This blog provides an overview. For much more detail, with explanations and opportunities for practice, have a look at the My GCSE Science video tutorials covering maths skills in Biology.

Go to the My GCSE Science search area and enter the term “maths skills”. This will return all the relevant videos. Below the tutorials you can find exam-style questions where you can apply the knowledge you’ve learnt from the tutorials. You can also find mark schemes, so that you can assess your progress!

You need to be able to rearrange this equation. For example, in the exam you may be given the value of magnification and the *actual* size and then be asked to calculate the *image* size. In this case, you will need to measure the drawing (across its widest length) on the exam paper itself to get a value for the image size. So please don’t forget to bring a ruler to the exam!

Cells are often measured in micrometres (mm). Always measure the image size in mm with your ruler, then multiply this by 1000 to convert the measurement to mm.

In the exam, you may need to estimate the size of a cell. There are two ways of doing this.

This method works best under lower magnifications. Measure the field of view of your microscope under a certain magnification. Place a ruler on the microscope stage and count the number of mm seen on the ruler to find the diameter of the field of view. Multiply the number of mm by 1000 to convert to mm. Now count how many cells you can see across your field of view. Finally, divide the length of the diameter by the number of cells seen. This provides an estimate of the size of each cell.

A more accurate estimate of cell size can be found by using an eyepiece graticule. A graticule is a ruler (with no numbers) in the eyepiece of the lens. In the exam, you may be provided with the value (in mm) of one eyepiece graticule unit. Or you may be asked to calculate the value of one eyepiece graticule unit, based on how many of these units fit within a measurement on a stage micrometre (a ruler with numbers). Once you know the value (in mm) of each eyepiece graticule unit, count how many units fit along the widest part of a cell. Multiply the number of units by the value (in mm) of one unit.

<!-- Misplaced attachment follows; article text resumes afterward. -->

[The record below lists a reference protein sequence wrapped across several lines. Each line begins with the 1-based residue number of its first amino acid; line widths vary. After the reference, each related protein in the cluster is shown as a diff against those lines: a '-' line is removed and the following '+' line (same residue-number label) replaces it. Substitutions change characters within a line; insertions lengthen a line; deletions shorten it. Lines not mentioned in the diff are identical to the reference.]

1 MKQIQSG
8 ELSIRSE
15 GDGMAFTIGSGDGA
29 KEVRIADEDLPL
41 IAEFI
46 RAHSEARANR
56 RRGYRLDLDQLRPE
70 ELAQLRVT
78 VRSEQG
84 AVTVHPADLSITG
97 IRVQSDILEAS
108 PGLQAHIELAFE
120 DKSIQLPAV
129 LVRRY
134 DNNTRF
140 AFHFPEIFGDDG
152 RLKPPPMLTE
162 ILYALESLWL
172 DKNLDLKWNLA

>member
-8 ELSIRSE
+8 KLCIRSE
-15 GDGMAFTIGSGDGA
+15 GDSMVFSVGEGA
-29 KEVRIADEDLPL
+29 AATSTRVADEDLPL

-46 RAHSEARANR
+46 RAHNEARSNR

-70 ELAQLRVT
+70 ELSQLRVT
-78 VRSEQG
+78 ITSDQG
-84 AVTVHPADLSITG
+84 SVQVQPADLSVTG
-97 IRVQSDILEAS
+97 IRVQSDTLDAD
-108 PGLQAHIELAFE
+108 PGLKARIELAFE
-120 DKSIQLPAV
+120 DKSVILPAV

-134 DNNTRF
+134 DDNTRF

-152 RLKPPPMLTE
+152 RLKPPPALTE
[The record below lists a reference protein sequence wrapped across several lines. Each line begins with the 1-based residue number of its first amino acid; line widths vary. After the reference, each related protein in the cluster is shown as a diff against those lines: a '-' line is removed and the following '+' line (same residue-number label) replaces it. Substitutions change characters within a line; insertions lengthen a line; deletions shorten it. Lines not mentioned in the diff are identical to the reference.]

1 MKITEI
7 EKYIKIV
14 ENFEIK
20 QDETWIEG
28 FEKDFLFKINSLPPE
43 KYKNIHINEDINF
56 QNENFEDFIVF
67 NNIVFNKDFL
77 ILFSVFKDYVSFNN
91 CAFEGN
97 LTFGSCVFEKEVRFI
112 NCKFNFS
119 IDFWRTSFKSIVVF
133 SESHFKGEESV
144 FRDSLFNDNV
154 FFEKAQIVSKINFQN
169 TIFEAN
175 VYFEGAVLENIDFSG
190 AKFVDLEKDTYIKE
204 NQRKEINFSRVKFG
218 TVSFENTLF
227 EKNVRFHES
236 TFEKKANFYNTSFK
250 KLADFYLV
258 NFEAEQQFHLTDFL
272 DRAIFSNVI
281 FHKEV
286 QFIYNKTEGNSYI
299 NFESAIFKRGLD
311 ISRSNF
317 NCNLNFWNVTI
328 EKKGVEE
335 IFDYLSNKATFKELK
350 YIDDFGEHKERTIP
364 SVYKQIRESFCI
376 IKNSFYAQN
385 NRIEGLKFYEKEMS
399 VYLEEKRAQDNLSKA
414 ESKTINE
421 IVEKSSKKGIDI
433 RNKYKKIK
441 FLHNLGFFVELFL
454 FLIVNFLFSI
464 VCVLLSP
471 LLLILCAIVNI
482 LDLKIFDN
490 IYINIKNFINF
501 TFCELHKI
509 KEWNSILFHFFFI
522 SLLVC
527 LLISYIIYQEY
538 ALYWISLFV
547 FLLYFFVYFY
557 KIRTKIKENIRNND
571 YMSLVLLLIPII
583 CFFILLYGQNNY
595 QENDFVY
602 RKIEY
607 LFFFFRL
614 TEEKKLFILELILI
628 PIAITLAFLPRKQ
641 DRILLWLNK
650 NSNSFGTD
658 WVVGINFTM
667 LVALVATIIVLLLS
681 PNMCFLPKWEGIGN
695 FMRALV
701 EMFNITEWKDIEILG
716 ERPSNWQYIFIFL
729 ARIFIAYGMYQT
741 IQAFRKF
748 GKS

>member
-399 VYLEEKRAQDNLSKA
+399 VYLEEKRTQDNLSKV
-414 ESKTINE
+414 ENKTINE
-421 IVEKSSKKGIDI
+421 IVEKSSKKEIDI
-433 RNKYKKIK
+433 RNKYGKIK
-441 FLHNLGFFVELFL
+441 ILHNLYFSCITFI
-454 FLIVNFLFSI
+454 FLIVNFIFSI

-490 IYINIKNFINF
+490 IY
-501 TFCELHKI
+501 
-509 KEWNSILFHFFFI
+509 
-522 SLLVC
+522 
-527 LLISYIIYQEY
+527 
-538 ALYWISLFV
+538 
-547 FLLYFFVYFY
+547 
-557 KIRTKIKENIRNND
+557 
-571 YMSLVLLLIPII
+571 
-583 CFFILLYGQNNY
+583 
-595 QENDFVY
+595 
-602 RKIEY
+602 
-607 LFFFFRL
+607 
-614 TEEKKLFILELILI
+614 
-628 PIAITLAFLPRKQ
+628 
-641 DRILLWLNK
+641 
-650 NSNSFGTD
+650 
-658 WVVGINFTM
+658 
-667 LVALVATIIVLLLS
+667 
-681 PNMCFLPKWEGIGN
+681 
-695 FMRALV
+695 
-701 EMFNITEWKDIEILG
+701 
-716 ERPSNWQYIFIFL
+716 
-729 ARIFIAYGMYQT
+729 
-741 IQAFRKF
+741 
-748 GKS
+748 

In the Biology GCSE exam, you may be asked to estimate the population of a species in a habitat.

For an *estimate of the number of a plant species in a field*, follow the steps below:

- Count the number of individuals of a species in each of 10 quadrats.
- Calculate the
*total*number of individuals in Step 1 and then divide by 10 to work out the*average*number of the species in each quadrat. - Measure the area of the field (length x width) and then the area of a quadrat.
- Calculate how many quadrats fit on the field (area of field / area of quadrat).
- Multiply the number of quadrats in Step 4 by the average number of the species you calculated in Step 2.

For more explanations of the terms used above, see the video tutorial Measuring the Distribution of Organisms (which covers AQA Required Practical 9).

If you are following the *OCR specification*, you may be asked to estimate the population of a moving species. In this case, the “capture-mark-release and recapture” method is used and the following equation applied. For more on this see the OCR video on Sampling Techniques.

The percentage change calculation is important in the context of the *osmosis* practical that is a requirement of all exam boards. Apply the following formula:

** **

An efficiency calculation is required in the context of biomass transfer through food chains. Use the following equation:

This equation (which you know from Maths) will be necessary when analysing inhibition zones caused by antibiotics or antiseptics on bacterial growth. Pi (**π**) can be estimated at 3.14 and r is the radius of a circle (half the diameter).

**Area of a circle = π r 2**

The rate of biological reactions can be calculated in a number of ways.

To calculate the rate of *transpiration*, you could measure the distance a bubble moves in a potometer over time.

Alternatively, you could measure the speed of product formation. For example, the rate of *photosynthesis* can be calculated by measuring the volume of oxygen produced over time or the number of oxygen bubbles produced over time.

A trickier one is calculating the rate of *lipase-controlled reactions*. Here, the product fatty acid leads to a drop in pH and therefore the change in pH over time can be used to work out the rate of reaction.

You could measure the speed of reactant use, for example, by measuring a change in mass over time, including the drop in mass of compost material in *decay reactions.*

In all cases, the units for the rate will depend on the units used for time and the other variable.

That’s it! Remember your ruler, keep a cool head and best of luck!

Katie Ross